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Evening Post The public:
The Bricks controversy and 'Save the Stubbs'

Ever since the morning in August 1897 when Tate first opened, it has been an art gallery that the public has claimed as its own. The majority of the curious visitors who streamed into the new Gallery were working men and women from the immediate neighbourhood, and groups of schoolchildren from the local schools, rather than the usual well-heeled museum visitor.

But the public has not always supported Tate in its decisions about the works of art added to its Collection. Two contrasting events in the 1970s: the Bricks controversy of 1976 and the Stubbs Appeal of 1977, well illustrate the very different reactions and emotions Tate's Collection inspires.

Press cutting, Evening Post (Luton)
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Stubbs Appeal leaflet
Stubbs Appeal leaflet
  © Tate Archive 2003

The Bricks controversy

...these bricks have really brought the public in. They can't make head or tail of them. Nothing has attracted as much attention as they have.

Arthur Payne, Gallery Assistant, quoted in the Evening Standard, n.f.d. 1976

Equivalent VIII Equivalent VIII by Carl Andre was bought by Tate in 1972 and featured in special displays in 1974 and 1975 without attracting much publicity. But on 15 February 1976 an article appeared in The Sunday Times about recent additions to the Tate's Collection, illustrated with a picture of Equivalent VIII. The sculpture, 120 firebricks arranged in a rectangular formation, an important Minimalist work, provoked uproar.

Press and public joined in a lively, and for the most part critical, debate about The Bricks , as the work became popularly known.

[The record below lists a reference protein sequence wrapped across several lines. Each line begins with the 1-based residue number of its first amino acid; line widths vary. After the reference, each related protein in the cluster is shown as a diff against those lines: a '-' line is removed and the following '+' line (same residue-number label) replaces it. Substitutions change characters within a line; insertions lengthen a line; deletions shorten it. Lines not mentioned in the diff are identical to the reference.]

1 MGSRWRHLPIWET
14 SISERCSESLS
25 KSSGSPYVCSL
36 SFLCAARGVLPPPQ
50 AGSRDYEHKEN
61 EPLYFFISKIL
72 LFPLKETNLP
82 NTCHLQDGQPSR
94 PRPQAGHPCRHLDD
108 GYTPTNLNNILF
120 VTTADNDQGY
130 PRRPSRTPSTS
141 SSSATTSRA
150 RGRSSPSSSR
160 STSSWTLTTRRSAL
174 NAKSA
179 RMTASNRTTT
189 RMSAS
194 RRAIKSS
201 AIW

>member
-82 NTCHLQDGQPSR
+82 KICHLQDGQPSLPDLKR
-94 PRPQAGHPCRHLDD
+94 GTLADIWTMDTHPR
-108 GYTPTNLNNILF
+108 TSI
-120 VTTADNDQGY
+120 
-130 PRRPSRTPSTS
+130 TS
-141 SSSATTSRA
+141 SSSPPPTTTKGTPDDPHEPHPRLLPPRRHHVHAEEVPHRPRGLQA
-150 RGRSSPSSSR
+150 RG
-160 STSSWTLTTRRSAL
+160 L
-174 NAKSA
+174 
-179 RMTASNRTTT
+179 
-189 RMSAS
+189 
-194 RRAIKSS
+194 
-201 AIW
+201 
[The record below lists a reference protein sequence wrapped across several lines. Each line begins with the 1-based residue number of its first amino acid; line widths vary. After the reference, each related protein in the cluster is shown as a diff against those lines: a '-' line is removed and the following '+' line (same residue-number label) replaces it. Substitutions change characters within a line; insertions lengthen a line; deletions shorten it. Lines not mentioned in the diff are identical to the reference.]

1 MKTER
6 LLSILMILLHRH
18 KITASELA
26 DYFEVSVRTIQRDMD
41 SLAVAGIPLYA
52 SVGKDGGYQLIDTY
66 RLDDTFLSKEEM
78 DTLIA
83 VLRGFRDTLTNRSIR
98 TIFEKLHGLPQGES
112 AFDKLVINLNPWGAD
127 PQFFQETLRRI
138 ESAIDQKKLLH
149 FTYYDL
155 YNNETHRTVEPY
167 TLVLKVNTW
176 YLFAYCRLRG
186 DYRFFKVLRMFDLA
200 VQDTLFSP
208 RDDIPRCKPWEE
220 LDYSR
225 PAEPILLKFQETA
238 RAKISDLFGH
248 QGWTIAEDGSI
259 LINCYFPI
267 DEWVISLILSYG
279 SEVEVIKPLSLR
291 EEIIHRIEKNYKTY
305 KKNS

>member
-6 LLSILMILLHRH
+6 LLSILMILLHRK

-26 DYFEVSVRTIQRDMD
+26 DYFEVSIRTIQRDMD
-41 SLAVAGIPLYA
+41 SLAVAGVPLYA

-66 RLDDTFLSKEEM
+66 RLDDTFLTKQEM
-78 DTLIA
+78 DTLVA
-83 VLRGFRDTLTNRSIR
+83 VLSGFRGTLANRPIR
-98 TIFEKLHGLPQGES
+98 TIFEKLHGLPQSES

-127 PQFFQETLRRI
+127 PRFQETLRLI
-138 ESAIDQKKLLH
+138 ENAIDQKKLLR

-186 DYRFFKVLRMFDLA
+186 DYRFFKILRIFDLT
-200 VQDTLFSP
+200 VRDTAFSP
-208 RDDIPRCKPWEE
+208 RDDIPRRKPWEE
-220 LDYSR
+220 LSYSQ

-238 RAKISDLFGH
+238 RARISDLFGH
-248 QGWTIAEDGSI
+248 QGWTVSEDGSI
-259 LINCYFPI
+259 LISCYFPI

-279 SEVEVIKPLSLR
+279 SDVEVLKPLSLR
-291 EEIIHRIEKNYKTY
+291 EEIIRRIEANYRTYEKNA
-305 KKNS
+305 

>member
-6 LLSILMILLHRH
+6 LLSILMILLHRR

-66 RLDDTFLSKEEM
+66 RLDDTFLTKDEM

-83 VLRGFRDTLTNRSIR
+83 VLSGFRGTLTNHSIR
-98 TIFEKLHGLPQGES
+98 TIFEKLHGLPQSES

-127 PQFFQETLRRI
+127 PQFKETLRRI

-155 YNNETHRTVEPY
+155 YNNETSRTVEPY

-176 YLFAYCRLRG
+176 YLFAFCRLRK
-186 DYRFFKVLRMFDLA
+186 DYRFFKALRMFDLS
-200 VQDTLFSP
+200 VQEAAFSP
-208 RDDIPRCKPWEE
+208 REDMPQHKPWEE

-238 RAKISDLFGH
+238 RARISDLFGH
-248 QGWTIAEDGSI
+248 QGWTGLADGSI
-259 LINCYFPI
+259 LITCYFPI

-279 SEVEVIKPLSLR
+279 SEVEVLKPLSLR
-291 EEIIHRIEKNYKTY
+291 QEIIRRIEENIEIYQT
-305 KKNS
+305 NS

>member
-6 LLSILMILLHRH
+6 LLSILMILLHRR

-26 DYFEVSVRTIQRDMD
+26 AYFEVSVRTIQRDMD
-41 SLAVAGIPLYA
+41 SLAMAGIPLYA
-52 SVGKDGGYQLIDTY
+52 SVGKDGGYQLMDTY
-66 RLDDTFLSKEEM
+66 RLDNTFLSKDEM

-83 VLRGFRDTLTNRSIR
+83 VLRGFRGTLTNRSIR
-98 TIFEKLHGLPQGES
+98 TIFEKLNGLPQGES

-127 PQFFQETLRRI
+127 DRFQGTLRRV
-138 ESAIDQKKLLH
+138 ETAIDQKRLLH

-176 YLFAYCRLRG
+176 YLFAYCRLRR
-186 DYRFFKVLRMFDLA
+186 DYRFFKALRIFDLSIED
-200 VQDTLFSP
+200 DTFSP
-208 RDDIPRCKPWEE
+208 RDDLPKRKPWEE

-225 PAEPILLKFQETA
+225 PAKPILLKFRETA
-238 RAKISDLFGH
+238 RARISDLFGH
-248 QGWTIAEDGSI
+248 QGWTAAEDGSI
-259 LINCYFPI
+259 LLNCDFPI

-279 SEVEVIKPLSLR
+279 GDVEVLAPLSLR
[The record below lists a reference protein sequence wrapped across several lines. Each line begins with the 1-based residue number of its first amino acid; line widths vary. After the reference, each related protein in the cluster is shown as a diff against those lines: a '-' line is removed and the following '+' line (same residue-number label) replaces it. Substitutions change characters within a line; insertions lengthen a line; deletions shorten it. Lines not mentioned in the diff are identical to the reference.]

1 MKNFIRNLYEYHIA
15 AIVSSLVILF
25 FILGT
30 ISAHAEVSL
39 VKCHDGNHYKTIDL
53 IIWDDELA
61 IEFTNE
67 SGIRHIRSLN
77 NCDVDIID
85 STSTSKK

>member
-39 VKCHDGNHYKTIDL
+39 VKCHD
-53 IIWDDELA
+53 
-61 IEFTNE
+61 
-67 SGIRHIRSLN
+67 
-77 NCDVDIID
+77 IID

Equivalent VIII, Installation View
© Carl Andre / VAGA, New York and DACS, London 2003

The Tate was ridiculed by many for, as they saw it, being conned into buying a 'pile of bricks'. Others defended the Gallery, recognising Andre as an important artist and arguing that the Tate has to be adventurous in order to remain a major player in the international contemporary art world.

The Trustees of the Tate have every right to spend a little on experimental art. I do not question their judgement.

Hugh Jenkins, Arts Minister, Daily Mail, 18 Feb 1976

As a result of public and press interest, Equivalent VIII was put back on display in February 1976 until it was daubed with paint later the same month. It returned to public view in 1977 and has been exhibited many times since, continuing to capture the imagination of the public. Due to the publicity it has attracted it is perhaps one of the best known works of modern art in the Collection.
South Wales Echo cartoon
South Wales Echo cartoon, satirizing The Bricks controversy
  © Western Mail and Echo

'Save the Stubbs'

George Stubbs, Haymakers, 1785
George Stubbs, Reapers, 1785

Stubbs Appeal crossword In the year following the negative publicity surrounding The Bricks, the criticism changed to support as the Tate launched one of its most memorable appeals 'Save the Stubbs'. Two paintings by George Stubbs, Haymakers and Reapers, looked likely to be sold to an overseas museum unless the Tate could raise enough money to buy them.

The appeal campaign was a tremendous success. Competitions and lotteries were organised which, along with the thousands of donations from individuals, Trusts and companies, raised the 200,000 necessary to secure the masterpieces for the nation.

The nature of some of the donations from Trusts and companies was a little unexpected. During a radio appeal made by the Tate's Director Norman Reid publicizing the fundraising effort, he happened to mention that by law the first prize for a lottery was not allowed to exceed 2000 - just a little more than the cost of a mini.

Stubbs Appeal crossword
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That same day a telegram arrived at the Tate from the Managing Director of Cluff Oil offering to donate a Mini as a lottery prize. A second offer of a Mini, from Lex Service Group followed, and a rather unusual exhibit appeared in the Tate's Duveen Sculpture Galleries!

Minis inside the Tate
© Tate Archive 2003

Minis inside the Tate